But there really were (and there still are) good reasons for making energy a priority. And the truth about cleantech is more complex and more important than government failure. Most cleantech companies crashed because they neglected one or more of the seven questions that every business must answer:
1. The Engineering Question Can you create breakthrough technology instead of incremental improvements?
2. The Timing Question Is now the right time to start your particular business?
3. The Monopoly Question Are you starting with a big share of a small market?
4. The People Question Do you have the right team?
5. The Distribution Question Do you have a way to not just create but deliver your product?
6. The Durability Question Will your market position be defensible 10 and 20 years into the future?
7. The Secret Question Have you identified a unique opportunity that others don’t see?
We’ve discussed these elements before. Whatever your industry, any great business plan must address every one of them. If you don’t have good answers to these questions, you’ll run into lots of “bad luck” and your business will fail. If you nail all seven, you’ll master fortune and succeed. Even getting five or six correct might work. But the striking thing about the cleantech bubble was that people were starting companies with zero good answers—and that meant hoping for a miracle. It’s hard to know exactly why any particular cleantech company failed, since almost all of them made several serious mistakes. But since any one of those mistakes is enough to doom your company, it’s worth reviewing cleantech’s losing scorecard in more detail.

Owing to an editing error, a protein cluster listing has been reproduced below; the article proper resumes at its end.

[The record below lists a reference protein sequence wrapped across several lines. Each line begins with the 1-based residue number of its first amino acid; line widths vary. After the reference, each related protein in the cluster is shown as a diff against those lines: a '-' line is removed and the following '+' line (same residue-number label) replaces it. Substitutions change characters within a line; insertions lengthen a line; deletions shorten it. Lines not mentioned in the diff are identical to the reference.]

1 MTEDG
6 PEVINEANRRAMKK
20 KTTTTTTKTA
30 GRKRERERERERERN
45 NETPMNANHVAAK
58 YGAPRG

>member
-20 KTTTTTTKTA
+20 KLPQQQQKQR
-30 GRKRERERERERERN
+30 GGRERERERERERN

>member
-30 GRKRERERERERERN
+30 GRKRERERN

If you want to change selection, open original toplevel document below and click on "Move attachment"
|status||not read|| ||reprioritisations|
|last reprioritisation on|| ||suggested re-reading day|
|started reading on|| ||finished reading on|